If you don’t like writing it, why would anyone want to read it? Well, as I said last week, not everything that’s good is easy. I think every writer has a certain “type” of scene that trips them up. We know that sex sells, but erotic scenes can be very difficult to put on the page. Some folks struggle with the ‘quiet moments’, because it can be hard to craft interesting fireside chats between characters. I’ve heard of people struggling through climatic scenes before. And even though action-packed adventures are fun to read, by God can they be hard to write.

That’s my hair-pulling weakness – action scenes. unfortunately, I imagine my books like summer blockbusters, so they’re full of sword fights atop train cars, courtyard battles, exploding stained glass windows, car chases…you name it. And I enjoy reading them later. If I’m a one-in-a-million author who has her work adapted for film someday, those sequences would be fantastic on the big screen. I can’t write quiet literary yarns about the human condition. That ain’t how I roll.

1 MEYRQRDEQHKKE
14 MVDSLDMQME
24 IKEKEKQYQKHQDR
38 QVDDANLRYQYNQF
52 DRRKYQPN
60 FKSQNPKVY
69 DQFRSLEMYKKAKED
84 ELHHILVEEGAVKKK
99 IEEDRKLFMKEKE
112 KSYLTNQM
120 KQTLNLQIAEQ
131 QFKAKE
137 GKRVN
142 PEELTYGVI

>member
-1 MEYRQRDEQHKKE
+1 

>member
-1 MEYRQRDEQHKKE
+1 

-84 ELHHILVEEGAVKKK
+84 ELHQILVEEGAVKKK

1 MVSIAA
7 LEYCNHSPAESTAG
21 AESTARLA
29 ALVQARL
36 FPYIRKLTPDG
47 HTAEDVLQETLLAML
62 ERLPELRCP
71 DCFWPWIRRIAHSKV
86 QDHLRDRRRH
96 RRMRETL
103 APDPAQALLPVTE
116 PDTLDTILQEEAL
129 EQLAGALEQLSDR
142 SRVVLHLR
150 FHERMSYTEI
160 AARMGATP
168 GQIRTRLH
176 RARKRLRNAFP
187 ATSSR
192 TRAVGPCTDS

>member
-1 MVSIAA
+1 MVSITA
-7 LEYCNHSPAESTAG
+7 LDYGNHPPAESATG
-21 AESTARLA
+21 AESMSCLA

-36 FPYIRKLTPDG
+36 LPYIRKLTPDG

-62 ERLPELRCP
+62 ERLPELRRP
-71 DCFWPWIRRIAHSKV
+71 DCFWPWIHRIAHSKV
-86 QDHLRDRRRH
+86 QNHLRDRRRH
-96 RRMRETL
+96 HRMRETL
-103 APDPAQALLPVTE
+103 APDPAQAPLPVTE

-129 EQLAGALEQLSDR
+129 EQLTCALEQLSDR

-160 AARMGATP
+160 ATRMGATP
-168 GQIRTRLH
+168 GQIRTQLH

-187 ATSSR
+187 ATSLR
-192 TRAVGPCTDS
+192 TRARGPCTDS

But writing action is excruciating. It takes weeks. Action means movement, so for at least a full chapter, my characters are in constant motion. All five of them. And that motion has to mean something. The action cannot be sword-fighty fluff that doesn’t result in plot. The end of every fight or car chase or battle has the change the story in some way. A major character has to die, the villain has to gain strides towards their nefarious goal, a MacGuffin needs to be stolen, a protagonist has to make a heartbreaking choice. Something.

So you can imagine why this is hard! At least with erotic scenes, you’re only handling two characters (well….most of the time!). And while love scenes sometimes change the story, they can also pass as quiet interludes or fanservice. They’re usually rather brief. But action scenes can only be appreciated when they have a strong point. To write a fanservice action scene, where the characters get themselves into trouble to no real endpoint, feels empty. It feels like a waste of time. In my stories, action arcs take up 1-3 chapters at a time. 10% of my book – and your book – cannot be fluff. The action IS the plot. It cannot be an aside.